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Valley News and Views
Drayton , North Dakota
November 21, 2013     Valley News and Views
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November 21, 2013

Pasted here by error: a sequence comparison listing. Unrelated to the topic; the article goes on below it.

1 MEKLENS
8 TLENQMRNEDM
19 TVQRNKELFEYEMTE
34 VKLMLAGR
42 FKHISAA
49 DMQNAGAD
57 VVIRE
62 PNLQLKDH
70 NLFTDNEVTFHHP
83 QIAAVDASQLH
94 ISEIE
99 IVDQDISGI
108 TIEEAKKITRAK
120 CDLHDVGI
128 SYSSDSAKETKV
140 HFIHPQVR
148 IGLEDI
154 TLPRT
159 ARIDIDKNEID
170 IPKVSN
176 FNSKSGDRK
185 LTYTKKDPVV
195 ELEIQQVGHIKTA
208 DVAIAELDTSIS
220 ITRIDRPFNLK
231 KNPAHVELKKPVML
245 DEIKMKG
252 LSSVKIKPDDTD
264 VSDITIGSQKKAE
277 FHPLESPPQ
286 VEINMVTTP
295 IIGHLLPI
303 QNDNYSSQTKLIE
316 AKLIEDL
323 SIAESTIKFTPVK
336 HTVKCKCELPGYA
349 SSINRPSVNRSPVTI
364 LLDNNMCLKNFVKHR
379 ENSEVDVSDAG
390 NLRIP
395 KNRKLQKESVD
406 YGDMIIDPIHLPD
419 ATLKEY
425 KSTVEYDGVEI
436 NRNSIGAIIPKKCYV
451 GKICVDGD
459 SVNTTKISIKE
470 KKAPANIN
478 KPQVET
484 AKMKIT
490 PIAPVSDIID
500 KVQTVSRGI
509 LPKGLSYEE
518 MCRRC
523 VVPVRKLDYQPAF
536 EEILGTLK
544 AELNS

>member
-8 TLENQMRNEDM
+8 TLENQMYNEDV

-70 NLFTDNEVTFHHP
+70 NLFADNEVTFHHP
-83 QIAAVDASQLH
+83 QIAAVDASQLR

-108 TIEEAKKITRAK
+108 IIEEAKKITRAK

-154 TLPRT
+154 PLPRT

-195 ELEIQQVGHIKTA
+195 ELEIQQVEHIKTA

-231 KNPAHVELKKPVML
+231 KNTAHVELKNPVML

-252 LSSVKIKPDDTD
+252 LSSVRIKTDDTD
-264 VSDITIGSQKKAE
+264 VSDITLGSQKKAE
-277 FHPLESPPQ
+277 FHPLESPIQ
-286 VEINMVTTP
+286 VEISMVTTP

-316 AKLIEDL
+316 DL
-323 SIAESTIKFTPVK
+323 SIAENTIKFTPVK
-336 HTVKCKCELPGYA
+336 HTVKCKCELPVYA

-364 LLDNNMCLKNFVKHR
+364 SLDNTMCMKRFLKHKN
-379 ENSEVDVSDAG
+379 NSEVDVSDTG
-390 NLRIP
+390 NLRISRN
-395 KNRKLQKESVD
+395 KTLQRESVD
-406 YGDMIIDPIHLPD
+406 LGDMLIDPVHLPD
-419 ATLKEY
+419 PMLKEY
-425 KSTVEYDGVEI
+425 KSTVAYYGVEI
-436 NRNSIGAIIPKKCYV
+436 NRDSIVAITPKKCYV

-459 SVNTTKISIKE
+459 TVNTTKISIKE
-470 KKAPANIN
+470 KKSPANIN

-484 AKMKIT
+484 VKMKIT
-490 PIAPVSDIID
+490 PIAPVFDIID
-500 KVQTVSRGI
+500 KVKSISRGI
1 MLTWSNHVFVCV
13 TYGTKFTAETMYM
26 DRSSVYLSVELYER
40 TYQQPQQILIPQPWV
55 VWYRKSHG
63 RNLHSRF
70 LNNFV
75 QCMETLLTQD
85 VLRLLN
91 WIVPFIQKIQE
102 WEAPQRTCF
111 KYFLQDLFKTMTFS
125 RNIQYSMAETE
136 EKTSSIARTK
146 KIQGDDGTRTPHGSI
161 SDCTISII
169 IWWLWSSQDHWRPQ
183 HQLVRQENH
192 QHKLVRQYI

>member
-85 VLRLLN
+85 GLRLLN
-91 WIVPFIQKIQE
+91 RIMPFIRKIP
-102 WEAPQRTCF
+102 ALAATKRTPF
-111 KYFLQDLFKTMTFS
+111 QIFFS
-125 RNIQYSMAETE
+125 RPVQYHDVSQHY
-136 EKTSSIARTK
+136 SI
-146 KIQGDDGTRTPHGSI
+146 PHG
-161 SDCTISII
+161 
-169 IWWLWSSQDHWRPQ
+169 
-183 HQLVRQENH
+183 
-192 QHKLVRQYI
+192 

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Page2 and Notices November 21st 2013 ..... : :: :: : : Valley News and Views In 1948, the people of North Dakota voted to levy a one mill statewide property tax to help fund the UND Medical Center. They did it because they wanted doctors. Even though the levy was no longer necessary, they voted against repealing it in the 1980 primary election. They wanted more doctors. In November, 1982, they again voted against repealing the one mill property levy. They wanted more doctors. The 2013 Legislative Assembly appropriated $125 million for a new Medical School building. Legislators all around the state voted for the building because they wanted more doctors. Then the Assembly passed Resolution 4002 mandating a study of health providers, especially in rural areas. It wants more doctors. So let it be clearly understood. The people of North Dakota are pouring millions of dollars into the Med School because they want more doctors. As provided in state law, the purpose of the Medical School is to upgrade medical services in North Dakota. Not in the nation, not in the region, but in North Dakota. And the greatest shortage is family practitioners interested in going to the underserved communities of the state. Recruiting medical students for smaller communities poses some major problems: (1) choosing family practice over a more romantic and profitable specialty; (2) the after-hours obligations of family practice, and (3) accepting the lifestyle of smaller communities. Comparatively speaking, family practitioners are often on duty more hours a day than specialists. Family practitioners deal with a wider range of medical emergencies; specialists confine their skills to a repetitive practice. Family practitioners are rewarded with half the pay of the specialists. Family practitioners in rural communities have more limited social opportunities than specialists in larger cities. It is obvious that to be a family practitioner requires a different setofpersonalvalues than that of specialists. The recruitment process must recognize these differences. A "values" screening process is necessary to find students with a compassion for people that makes the sacrifices of family practice in smaller communities worthwhile. The next challenge is recruiting students who want to practice in smaller communities because they grew up in rural North Dakota and don't need to be persuaded about the merit of community values. Medical students from Fargo, Bismarck, Sioux Falls and Minneapolis 11 not spend their careers in the Mohalls, Cooperstowns or Killdeers. We can bribe them with payment of their loans, grants for five years of service and other inducements, but they will bail out as soon as they have met their obligations. We need to support students who have the heart to serve the rural areas of North Dakota. The family practitioner candidates with rural roots ought to be the beneficiaries of all of the subsidies, grants and aid available to medical students. The next crucial step in buildingacadreofcommunity family practitioners is getting ND graduates to complete their 3-year residency training in North Dakota. North Dakota currently has state-supported primary care residency sites in the four major cities. Unfortunately, these residencies have not attracted enough North Dakota students. Only about five UND Med School graduates per year choose to compete their training in a North Dakota primary care residency program. That isn't enough. Now folks in the Med School may think they are doing everything they can to get North Dakota more family practitioners. The truth is that none of us ever does all we can. And the message is that North Dakota wants more doctors. Regular and Special Meetings September 10th, 2013 "Thanksgiving' is celebrated in different ways and at different times around the world, usually with a folklorethatincludes feasting, harmony, celebration of peace, family in-gatherings and in most origin-stories is harvest-related with divine thankfulness. Earliest references refer to America as the "first" Thanksging, with the painted image of American Indians sharing food with the Puritans. In fact, a three- day celebration did occur in Jamestown, VA in 1610 with 53 Pilgrims and 90 American Indians, except that the Natives in the historic painting from the 1800s were dressed in Great Plains regalia and many historians doubt that Pilgrims dressed in the depicted attire at that time. President George Washington proclaimed a day of Thanksgiving in 1777, after a victory over the British in the Battle of Saratoga, which early on often linked the day to military successes. Tradition was that Thanksgiving Day be celebrated on the last Thursday of November, but FDR broke tradition in 1939 when five Thursdays were on the calendar. As no federal designation had been made, 23 Republican states celebrated on November 30 and 22 Democratic states chose November 23, according to Wikipedia. On October 6th, 1941, the US Congress officially declared a federal holiday on the last Thursday of November. 1 DOj vu. These days, Thanksgiving for many is a four-day weekend, filled with some original remnants perhaps, : but mostly highlighted .by shopping, football, parades, Emanuelson joined the meeting. Discussion was held concerning Midland Township roads. Supt. Schtieve is to contact township officials with concems about the safety of 155th Avenue Northeast. Supt. Schlieve informed the board on the following issues: Dates to Note Monthly Readings: Articles from the Grand Forks Herald concerning the new funding formula for school districts. Building Projects Update Board Contact Information Super Regional Update Extended School Day Program Update Act Results and Additional Information There being no further business before this Board, Emanuelson made a motion to adjourn this meeting. Brosius seconded the motion, and upon vote, the motion carried unanimously. This record of the proceedings of this meeting is subject to review and change at the next regular board meeting to be held October 22, 2013 at 7:00 PM. MARK HATLOY HY C.J. SCHLIEVE This is a record of the proceedings of the special meeting of the Drayton School Boar d that was held September 10, 2013 at the school at 7:00 pm. Members present: Hatioy, Brosius, Littlejohn Members absent: Emanuelson, Larson Also Present: Supt. Schlieve, Dean Ralston, Harold Peterson Presiding: Hatloy This meeting is mandated by Legislative action and to be held annually prior to the Board adopting This is a record of the proceedings of the regular meeting of the Drayton School Board that was held September 10, 2013, at the school at 7:30 PM. Members present: Hatloy, Brosius, Littlejohn Members absent: Emanuelson, Larson Also Present: Hy C. J. Schlieve, Dean Ralston Presiding: Hatloy Littlejohn made a motion to approve the amended agenda (Tuition Agreement, Transportation Discussion, Township Roads and Open Enrollment) as presented by Supt. Schlieve. Brosius seconded the motion, and upon vote, the motion carried unanimously. Littlejohn made a motion to approve the consent agenda, the August 13, 2013 minutes, financial reports and bills (to be reviewed at the October meeting) as presented. Brosius seconded the motion, and upon vote, the motion carried unanimously. Supt. Schlieve presented communications from the following: DPI - ImmunizationANeather Related Closure/AdvanceED NDSBA Convention Registration Annual School Law Seminar Reports were given for the following items: North Valley Career & Tech Center Pembina County Special Education Waish-Pembina Administrators RRVEC REA Hot Lunch Activities Principal/AD Brosius made a motion to adopt the following policy statements: FC (Student Safety & Supervision), FC-E (Missing Student Reporting Form), and to table ABBA (North Dakota's Comprehensive Model School Policy for Tobacco Use) until the October regular board meeting. Littlejohn seconded the motion, and upon vote, the motion carried unanimously. the extended family for such activities. The month of November has two federal holidays, Thanksgiving and Veterans Day, and both celebrations have a connection to giving thanks, like "Thank you for your Service." Veterans Day too had a rather "bumpy" beginning, originating as "Armistice Day" when WWI was ended on the llth hour of thellth day of the llth month. President Wilson first issued a proclamation in 1919 for States to "commemorate with thanksgiving".. (that).. "perpetuate peace through good will and mutual understanding between nations." In 1938, Congress changed the day to Veterans Day, and in 1954, President Eisenhower issued the first Veterans Day, proclaiming that "the entire citizenry will wish to join hands in the common purpose" as a federal holiday to honor American veterans of all wars." In 1968, a"Uniform Holiday law" designatedVeterans Day on a Monday (for a three- day weekend) and went into effect for October 25, 1971. However, President Ford in September 1975 restored November llth for Veterans Day, effective in 1978, and it has remained as the original historic day since. DGj vu all over again as Yogi Berra is quoted saying. When Europeans look at our history, they sometimes poke fun at us. Churchill once said, "You can always count on Americans to do the right thing - after they've tried everything else." In rural communities, Thanksgiving is traditionally more home-centered with greater emphasis on extended families getting together. Most often the two holidays in November call attention to America's core values of freedom and to those family members who defended these values in history or in present time. I interviewed a 91-year-old WWII veteran last Saturday who lost his brother in the Normandy invasion. The brothers grew up on a farm and spoke Norwegian at home with the grandparents and English with the parents and at school. Both were drafted and eventually were assigned to England. The brother was trained in a special airborne unit made up of Norwegian- speaking Americans with a military contingency plan to invade Norway, join up with resistance forces and attack the German Army from all directions. Both were at airfields near London but were never able to meet - letters were the only communications. When D-Day happened, he was deployed into France, engaged in the Battle of the Bulge under General Patton's "Hell on Wheels" Division and was killed by a sniper bullet in the liberation of southern Netherlands near the Belgium and German borders. His collection of letters and a family genealogy book, almost literally, have a "seat" at the table during Thanksgiving. Thirteen percent of the American population is veterans. November is a month when we celebrate Thanksgiving and honor our veterans- in the fall with Veterans Day and spring during Memorial Day - like two bookends that hold upright our history and heritage. Although Thanksgiving for most families is a four- day "holiday," the time at the family table and the stories, 333.19 G&k SERVICES 42.60 GERRELL'S SPORT CENTER, INC. 711.48 GF HERALD 85.26 GRAFTON AUTO ELECTRIC 42.52 HALCROW'S INC 354.88 HELM ENTERPRISES 488.01 HILLCREST COUNTRY CLUB 50.00 HOUGHTON MIFFLIN CO 1,500.00 JOHN R. GREEN 48.27 JPMORGAN 429.00 KEITH ANDERSON 120.00 KENNEDY, ALLI 80.00 KODA INSURANCE 3,721.00 KRINGSTAD CONSTRUCTION 210.00 KRINGSTAD CONSTRUCTION (210.00) LEE, RACHEL 376.96 LEE, RACHEL 9.00 LIBRARY STORE, THE 262.30 LUNSETH PLUMBING AND HEATING 67.52 MAKEMUSIC 184.00 MARC 141.62 MARC 228.71 ND PUBLIC EMPLOYEES RETIREMENT 2,511.98 ND TEACHER FUND FOR RETIREMENT 17,737.19 NDATL 30.00 NDCEL 190.00 NDCEL 190.00 NDDpI 25.00 NDDP1150.00 DHS OCTOBER 2013 EXPENSES ADVANCED MIDWEST REGION 150.00 AFLAC 1,230.61 AGRI- VALLEY - GRAND FORKS 1,052.34 ALTRU HEALTH SYSTEM 50.00 ASSURANT EMPLOYEE BENEFITS 99.91 ASSURANT EMPLOYEE BENEFITS 401.72 ASSURANT HEALTH 401.72 ASSURANT HEALTH (401.72) ATLAS PEN & PENCIL CaRP 65.81 BARTON BUS SALES 791.98 B C / BS OF ND 11,026.20 BF_.AUDOIN, which are exchange across generations, are what hold the most meaning. Supt. Schlieve presented the following policies for first reading: ACBD, ACBD-E1, ACBD-E2, ACBD- E3, ACBD-E4, ACBD-E5, ACBD-E6, ACBD-E7, ACBD-E8, ACBD-E9, ACBD-E10, ACBD-E11 and ACBD- R. Supt. Schlieve presented the following policies for distribution, FAAA-E, FACB-E, FACB-E2, FGA- E3 and ABBA (re-revised) Littlejohn made a motion to approve the 2013 - 2014 budget as presented by Supt. Schlieve. Revenue General Fund $2,514,596.00 Expenditures General Fund $2,827,293.00 Projected Ending Balance $300,510.00 Brosius seconded the motion, and upon vote, the motion carried unanimously. Brosius made a motion to accept the resignations of Desirae Osowski (dishwasher) and Rachel Lee (speech coach). Littlejohn seconded the motion, and upon vote, the motion carried unanimously. Littlejohn made a motion to pursue an agreement with Kittson Central School for students from Minnesota attending school in Drayton. Brosius seconded the motion, and upon vote, the motion carried unanimously. Brosius made a motion to accept two open enrollment applications from the Grafton School District. Littlejohn seconded the motion, and upon vote, the motion carried unanimously. It was the consensus of the board to table the Strategic Planning Meeting. Discussion was held concerning a letter received from the Grafton School District concerning the transportation Drayton School is providing for students of the Grafton School District to attend school through open enrollment in Drayton. Supt. Schlieve is to draft a letter to Supt. Maus and Grafton School Board regarding the issue. Valley News and Views Roberta Van Camp, Publisher Emeritus Published By Great Caesar's Ghost larry Ritzo, Owner/Editor Yearly Subscription rates: $30.00 In Pembina County $35.00 All other addresses $.75 at News Stands Phone 701-360-3005 Fax 701-454-6333 All material, including photographs, advertisements and articles, subject to Copyright. 009. 0 Periodical postage paid at Drayton N.D. Permit (#679-990). Member of the North Dakota Newspaper Association. Official newspaper for the City of Drayton and Drayton Public School District No.19. Published every Thursday at Drayton, North Dakota. POSTMASTER: Send address changes to: Valley News and Views, PO Box 309, Drayton, N.D. 58225- 0309. Valley News and Views welcomes letters to the editor. All letters must be signed and we reserve the right to edit all letters for length and accuracy of content. TV extravagancies and "getaways," with maybe a turkey sandwiched in with a budget. Discussion was held concerning this past Legislative session ending in May, 2013, in which the funding formula was changed dramatically, which will result in taxpayers seeing a redfJction in the mills assessed and the taxes being levied. There being no further business before the Board, Brosius made a motion to adjourn this meeting. Littlejohn seconded the motion, and upon vote, the motion carried unanimously. This record of the proceedings of this meeting is subject to change at the next regular board meeting to be held October 15, 2013 at 7:00 PM. MARK HATLOY HY C.J, SCHLIEVE SEPTEMBER EXPENSES ACME TOOLS 2,750.00 AFLAC 1,230.61 AGRI-VALLEY - GRAND FORKS 413.13 ASSURANT HEALTH 5,565.72 AVERA PACE 200.00 BC/ BS OF ND 12,116.00 BC/BS OF ND 11,543.60 BIG JIM'S TIRE UP NORTH 30.49 BLUE CROSS/ BLUE SHEILD OF ND 906.00 BRIAN CHARBONNEAU 300.00 CAMERON LII-FLEJOHN 100.00 CAROLINA BIOLOGICAL SUPPLY CO 55.23 CAVALIER CHRONICLE, THE 28.00 CITY OF DRAYTON 316.05 DAKOTA SUPPLY GROUP 140.00 DISCOVERY BENEFITS, INC 1,546.54 DISCOVERY BENEFITS, INC 1,200.00 DISCOVERY BENEFITS, INC 55.00 DRAYTON DRUG 21.02 ED'S LAWNCARE 1,345.00 EDUCATION WEEK 84.94 EMBROIDERY PLUS 101.94 FOLLETF EDUCATIONALSERVlCES 217.14 FORKS FREIGHTLINER Attention American Crystal Sugar Beet Growers brand to American Crystal Sugarbeet growers and expand their suport of the Sugarbeet Industry. With a portfolio of unique varieties, focused on high sugar yield, the MARIB0 brand Provides a strong option for growers to consider in achieving their high yield goals. To learn more, contact: PIARIBO Crop Production Services is excited X:3C7 fortheopportunitytooffertheMARIB0 C r.o00 Product.idr Services AMY JO 9.00 BEAUDOIN, KEVIN 50.00 BEST WESTERN SEVEN SEAS INN 198.00 BIG JIM'S TIRE UP NORTH 598.18 BISMARCK RAMKOTA HOTEL 178.00 BLUE CROSS/BLUE SHEILD OF ND 906.00 BOWEN PEST CONTROL 115.00 CAMERON LI'I-rLEJOHN 10.00 CITY OF DRAYTON 425.70 COLE PAPER INC 1,345.08 CUMMINGS, SHARON 905.70 CUMMINS N POWER 70.64 DAHL, KIM 50.85 DAHLSTROM MOTORS, INC. 176.20 DAKOTA ASSEMBLIES 450.00 DAKOTA SUPPLY GROUP 427.50 DISCOVERY BENEFITS, INC 916.39 DISCOVERY BENEFITS, INC 55.00 DR. MARY'S BOOKS 15.95 DRAYTON DRUG 10.27 DRAYTON SCHOOL ACTIVITY FUND 128.16 DRAYTON SCHOOLACTIVITY FUND 36.00 ED'S LAWNCARE 845.00 EXPRESSWAY INN 138.60 FOLLEI-r EDUCATIONAL SERVICES 166.27 G&k SERVICES 94.48 GERRELL'S SPORT CENTER, INC. 33.99 GRAND FORK GOLF CENTER 219.93 GRAFTON AUTO ELECTRIC 77.98 GRAFTON FLORAL 69.50 GREEN, SUSAN 364.99 HALCROW'S INC 899.48 HEART OF THE VALLEY CONSORTIUM 3,000.00 HUGO'S #10 78.97 JACKSON, AARON 60.00 JOHN R. GREEN 475.30 JOHNSON, BRI-I-rANY 9.00 JOHNSTON, LINDA 9.00 JPMORGAN 4,598.85 KELLY'S COUNTRY STORE 115.68 KELLY'S COUNTRY STORE 24.88 3 ?o :i:' : "1" Hunt Seed Company has many great, qualiW early soybean varieties from Peterson Farms Seed. Contact Hugh Hunt, (218) 843-1139, TODAY for all your Peterson Farms Seed needs. Matt Thompson 701-371-2428 Ask Hugh about how our high-yielding, early maturity corn performs in the Northern Valley/ : : : Community First- "Living togethe ;s  aHI", William Pikens : Hunt Seed Company Hugh Hunt PO Box 187 Hallock, MN 56728 218.843.1 t39